**Secondly, these energies against the outward effects of death have taken them away from their assignment and calling. The Owner did not promise them a pleasant labor environment, and He did not instruct them to complain about the things that are unpleasant. In fact, the Owner knows only too well about the horrors of laboring among corpses and He offers rewards for those who go about His business with humility, grace, and sacrifice. But instead of continuing to use the Owner’s paddles, these servants have now set their eyes upon their circumstances. Unwittingly, they now have become slaves to the corpses instead of obedient servants of the Owner.**

*****
Creating and signing petitions, manifestos, or declarations may seem noble and bold in the short run, but we as servants of the Most High already have our manifesto. We already have our assignment, and we must be about our Father’s business. We serve the Lord of Life in the midst of corpses where we ourselves were once laid. They do not need our moral engagement and they do not need our outrage because they act like corpses.

They need Jesus, the Lover of corpses Who offers them eternal life through His cross. We cannot afford to be distracted by the glitter of moral causes, and if persecution is God’s plan for us, let us receive it with joy in our hearts and a song on our lips. How privileged would we be to be allowed to suffer for His Matchless Name! We have a manifesto already written to those corpses, so let us sign it with our lives regardless of the environment in which we labor.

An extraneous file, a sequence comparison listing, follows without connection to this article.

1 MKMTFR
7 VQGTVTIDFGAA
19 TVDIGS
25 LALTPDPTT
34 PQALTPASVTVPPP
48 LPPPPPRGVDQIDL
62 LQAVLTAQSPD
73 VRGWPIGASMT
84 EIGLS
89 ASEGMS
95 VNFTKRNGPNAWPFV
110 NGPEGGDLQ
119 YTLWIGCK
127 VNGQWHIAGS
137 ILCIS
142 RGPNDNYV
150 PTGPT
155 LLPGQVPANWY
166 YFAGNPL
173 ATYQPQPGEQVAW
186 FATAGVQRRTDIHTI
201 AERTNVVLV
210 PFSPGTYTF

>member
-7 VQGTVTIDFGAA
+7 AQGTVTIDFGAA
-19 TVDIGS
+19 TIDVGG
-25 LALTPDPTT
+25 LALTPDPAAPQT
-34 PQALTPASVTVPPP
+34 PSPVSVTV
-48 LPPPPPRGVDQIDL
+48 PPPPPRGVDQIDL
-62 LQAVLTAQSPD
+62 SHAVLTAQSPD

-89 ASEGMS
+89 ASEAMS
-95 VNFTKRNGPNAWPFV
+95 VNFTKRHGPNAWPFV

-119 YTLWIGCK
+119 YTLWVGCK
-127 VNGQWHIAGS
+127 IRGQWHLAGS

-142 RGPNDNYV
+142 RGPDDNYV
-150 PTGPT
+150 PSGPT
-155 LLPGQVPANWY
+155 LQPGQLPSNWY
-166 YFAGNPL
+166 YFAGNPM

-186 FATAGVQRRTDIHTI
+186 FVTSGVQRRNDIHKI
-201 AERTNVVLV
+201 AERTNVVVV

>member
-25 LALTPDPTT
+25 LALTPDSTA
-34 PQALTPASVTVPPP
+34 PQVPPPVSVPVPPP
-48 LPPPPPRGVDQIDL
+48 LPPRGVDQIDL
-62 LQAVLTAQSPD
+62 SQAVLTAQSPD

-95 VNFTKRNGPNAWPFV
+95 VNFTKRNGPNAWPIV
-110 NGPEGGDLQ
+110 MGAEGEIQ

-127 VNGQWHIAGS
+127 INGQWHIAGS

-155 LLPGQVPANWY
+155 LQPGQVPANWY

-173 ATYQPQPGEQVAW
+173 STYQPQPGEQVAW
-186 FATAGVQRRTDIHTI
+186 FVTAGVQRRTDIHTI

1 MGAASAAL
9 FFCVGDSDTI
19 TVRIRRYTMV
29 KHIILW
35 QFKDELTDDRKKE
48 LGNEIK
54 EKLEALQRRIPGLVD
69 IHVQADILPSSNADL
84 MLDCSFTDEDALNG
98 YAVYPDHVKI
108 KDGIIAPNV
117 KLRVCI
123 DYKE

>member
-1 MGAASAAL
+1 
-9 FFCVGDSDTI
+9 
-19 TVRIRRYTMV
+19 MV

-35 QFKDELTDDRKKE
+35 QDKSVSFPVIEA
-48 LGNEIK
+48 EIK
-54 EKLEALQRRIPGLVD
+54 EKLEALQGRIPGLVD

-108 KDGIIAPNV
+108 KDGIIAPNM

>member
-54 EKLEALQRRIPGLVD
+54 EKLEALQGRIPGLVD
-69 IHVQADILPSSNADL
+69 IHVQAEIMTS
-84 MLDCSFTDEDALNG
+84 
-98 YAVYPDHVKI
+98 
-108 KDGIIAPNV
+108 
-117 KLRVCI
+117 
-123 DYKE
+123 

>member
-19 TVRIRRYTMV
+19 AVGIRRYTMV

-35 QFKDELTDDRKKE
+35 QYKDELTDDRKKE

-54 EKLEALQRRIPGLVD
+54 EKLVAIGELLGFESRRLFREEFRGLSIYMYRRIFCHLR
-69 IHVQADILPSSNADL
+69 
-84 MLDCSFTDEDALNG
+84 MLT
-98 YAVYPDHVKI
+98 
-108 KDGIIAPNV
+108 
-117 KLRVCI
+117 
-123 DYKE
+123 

Heb.12:2-4 - Looking unto Jesus the author and finisher of our faith; who for the joy that was set before him endured the cross, despising the shame, and is set down at the right hand of the throne of God. For consider him that endured such contradiction of sinners against himself, lest ye be wearied and faint in your minds. Ye have not yet resisted unto blood, striving against sin.

19 comments:

J. L. Watts said...

Excellent parable!

Margaret Catherine said...

That's what allies are. People with whom you can make common cause, with whom you can work towards a goal, but who may be acting for different reasons than you. You generally find a few of them in any battle, and are we as Christians not engaged in a battle? If everything good is from Christ, and "those people over there" are speaking for the good, why not work with them so far as is possible? Jesus had no trouble commending faith whether He found it in an Israelite, a heretic Samaritan, or a pagan Canaanite. Are we to do otherwise?

This is scattered; it's late. But I hope my point was understanable.

Rick Frueh said...

We have only one cause, the gospel of Jesus Christ. Other causes are distractions and mirages and unequal alliances dilute us and the gospel.

When a man is rushed into the emergency room with a torn aorta and a broken foot, the doctors do not take time to set the foot until the aorta has been repaired. The "battle" is singular and eternal.

Repairing a foot on a corpse is futile unless God can use your compassion to open his heart to the gospel. We should not join with any who do not serve Christ and His gospel lest a false god gains the glory in the eyes of some.

Anonymous said...

Since Kay Arthur signed this thing does that mean I shouldn't be doing Precept studies anymore?

Rick Frueh said...

Kay Arthur is a great Bible teacher. I just believe she is wrong for signing this document.

Anonymous said...

I agree, namely because of the prominent role members of the Catholic Church are playing in such endeavors...yet again though, there runs the risk of going the other extreme, the same way certain people think feeding and caring for the physical needs of the poor automatically dilutes the Gospel.